Penalties for first-degree aggravated burglary in Ohio include a prison term ranging from 3 to 16.5 years and a fine of not more than $20,000. Enhanced penalties may also apply.

(Ohio Rev. Code §§ 2911.11, 2911.12, 2929.14, 2929.18 (2023).)

Breaking-and-Entering Crimes and Penalties in Ohio

Ohio law has a separate crime prohibiting breaking and entering. Under this law, it's a crime to enter an unoccupied structure by force, stealth, or deception, with the intent to commit any theft or felony. Trespassing on the land of another with the purpose to commit any felony constitutes breaking and entering as well.

This offense is less serious than burglary because it involves land or a structure that is both unoccupied and nonresidential (such as an abandoned warehouse). Additionally, the criminal purpose is limited to theft offenses and felonies.

A person who commits breaking and entering is guilty of a fifth-degree felony and faces 6 to 12 months in prison and a fine of up to $2,500.

(Ohio Rev. Code §§ 2911.13, 2929.14, 2929.18 (2023).)

Criminal Trespass Laws and Penalties in Ohio

As noted above, trespass forms one of the elements of burglary. Unlike burglary, trespass does not require that the offender intend to commit a crime (with one exception noted below). Ohio law recognizes three forms of trespass: criminal trespass, aggravated trespass, and trespass of a habitation.

Criminal Trespass Penalties

Several different activities constitute criminal trespass.

Knowing trespass. Knowingly entering or remaining on someone else's land or premises without permission.

Reckless defiance of notice. Recklessly entering or remaining on someone else's property when notice against access or presence is given. Notice can be accomplished in several ways, including direct communication, signage, or a fenced enclosure.

Negligent failure to leave. Negligently failing or refusing to leave someone else's property after the owner, occupant, or signage instructed or notified the intruder of the trespass.

Knowing entry of critical infrastructure. Critical infrastructure includes refineries, electric generating facilities and substations, chemical plants, water and sewage plants, natural gas facilities and pipelines, telecommunication and transmission infrastructure (towers and lines), government dams, storage and tanks for oil, gas, or any hazardous material, mining operations, railroads, and a number of other utility properties.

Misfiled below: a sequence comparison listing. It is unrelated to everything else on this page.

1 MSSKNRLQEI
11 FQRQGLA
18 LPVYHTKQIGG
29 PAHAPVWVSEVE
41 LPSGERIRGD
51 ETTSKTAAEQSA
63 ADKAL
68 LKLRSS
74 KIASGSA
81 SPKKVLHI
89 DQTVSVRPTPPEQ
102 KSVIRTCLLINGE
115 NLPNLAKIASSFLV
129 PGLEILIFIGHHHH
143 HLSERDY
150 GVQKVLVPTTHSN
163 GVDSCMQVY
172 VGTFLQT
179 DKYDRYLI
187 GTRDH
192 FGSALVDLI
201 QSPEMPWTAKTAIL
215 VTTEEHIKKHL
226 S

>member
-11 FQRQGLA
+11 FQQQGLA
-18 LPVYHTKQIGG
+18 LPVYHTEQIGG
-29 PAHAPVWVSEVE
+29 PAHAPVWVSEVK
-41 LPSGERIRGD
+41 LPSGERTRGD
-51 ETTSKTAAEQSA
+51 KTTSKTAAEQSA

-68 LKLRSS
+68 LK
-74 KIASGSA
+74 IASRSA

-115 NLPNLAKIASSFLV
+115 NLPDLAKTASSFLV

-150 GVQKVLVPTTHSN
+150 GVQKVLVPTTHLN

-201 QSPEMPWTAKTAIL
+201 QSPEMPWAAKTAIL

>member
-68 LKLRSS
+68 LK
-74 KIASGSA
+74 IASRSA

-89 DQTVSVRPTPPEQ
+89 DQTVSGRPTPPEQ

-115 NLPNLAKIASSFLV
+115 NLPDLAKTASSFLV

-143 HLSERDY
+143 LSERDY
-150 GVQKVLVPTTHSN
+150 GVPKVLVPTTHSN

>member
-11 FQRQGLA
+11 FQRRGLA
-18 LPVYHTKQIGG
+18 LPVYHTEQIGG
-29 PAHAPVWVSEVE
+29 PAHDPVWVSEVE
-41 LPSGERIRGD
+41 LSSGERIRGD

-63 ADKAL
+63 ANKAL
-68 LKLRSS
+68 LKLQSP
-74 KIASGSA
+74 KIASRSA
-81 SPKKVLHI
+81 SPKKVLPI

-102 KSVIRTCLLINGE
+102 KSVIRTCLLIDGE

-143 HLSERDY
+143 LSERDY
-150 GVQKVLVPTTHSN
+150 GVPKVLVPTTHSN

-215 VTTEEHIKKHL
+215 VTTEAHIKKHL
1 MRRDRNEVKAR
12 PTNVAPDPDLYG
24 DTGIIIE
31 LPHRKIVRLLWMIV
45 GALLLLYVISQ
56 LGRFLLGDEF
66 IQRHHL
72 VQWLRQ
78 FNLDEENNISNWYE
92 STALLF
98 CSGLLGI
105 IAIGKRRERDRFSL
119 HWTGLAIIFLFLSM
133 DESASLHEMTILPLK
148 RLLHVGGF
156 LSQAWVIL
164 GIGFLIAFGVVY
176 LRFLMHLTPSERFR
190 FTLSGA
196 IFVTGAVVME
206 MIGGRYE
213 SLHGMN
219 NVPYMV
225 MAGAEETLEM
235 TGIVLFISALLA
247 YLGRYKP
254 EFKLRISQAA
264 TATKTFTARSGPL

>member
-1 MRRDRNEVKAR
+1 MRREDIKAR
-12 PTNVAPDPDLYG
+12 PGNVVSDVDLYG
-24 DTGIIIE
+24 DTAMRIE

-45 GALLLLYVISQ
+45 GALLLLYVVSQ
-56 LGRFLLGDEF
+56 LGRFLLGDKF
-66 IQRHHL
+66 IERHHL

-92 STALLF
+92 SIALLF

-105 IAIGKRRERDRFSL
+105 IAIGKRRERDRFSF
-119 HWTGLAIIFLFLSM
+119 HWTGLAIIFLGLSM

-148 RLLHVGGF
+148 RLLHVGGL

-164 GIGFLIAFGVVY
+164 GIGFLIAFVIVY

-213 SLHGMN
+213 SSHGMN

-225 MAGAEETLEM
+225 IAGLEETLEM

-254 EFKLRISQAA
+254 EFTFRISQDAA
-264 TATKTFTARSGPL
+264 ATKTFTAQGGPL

With the exception of trespass on critical infrastructure, criminal trespass is a fourth-degree misdemeanor. Violators face penalties of up to 30 days in jail and a $250 fine. Trespass on critical infrastructure is a first-degree misdemeanor, punishable by up to 180 days in jail and a $1,000 fine.

Aggravated Trespass Penalties

A person commits aggravated trespass by:

  • entering or remaining on private land or premises without permission, while intending to commit a misdemeanor involving actual or threatened physical harm to another, or
  • entering or remaining on critical infrastructure property intending to tamper with or cause damage to the facility.

Aggravated trespass involving critical infrastructure is a felony of the third degree, punishable by 9 months to 3 years of prison time and a fine of up to $10,000. Otherwise, aggravated trespass is a first-degree misdemeanor with penalties of 180 days in jail and a $1,000 fine.

Penalties for Trespass in a Habitation

Trespass in a habitation constitutes a fourth-degree felony and involves an offender trespassing in a permanent or temporary habitation when any person is present or likely to be present. Such an offender faces incarceration time of six to 18 months and a fine of not more than $5,000.

(Ohio Rev. Code §§ 2911.12, 2911.21 2911.211, 2929.24, 2929.28 (2023).)

Talk to a Lawyer

If you have been charged with burglary, trespass, or a related crime, consult a qualified local criminal defense attorney. An attorney can review the unique facts of your situation and advise you on how the law will apply to your case.

Talk to a Defense attorney
We've helped 95 clients find attorneys today.
There was a problem with the submission. Please refresh the page and try again
Full Name is required
Email is required
Please enter a valid Email
Phone Number is required
Please enter a valid Phone Number
Zip Code is required
Please add a valid Zip Code
Please enter a valid Case Description
Description is required

How It Works

  1. Briefly tell us about your case
  2. Provide your contact information
  3. Choose attorneys to contact you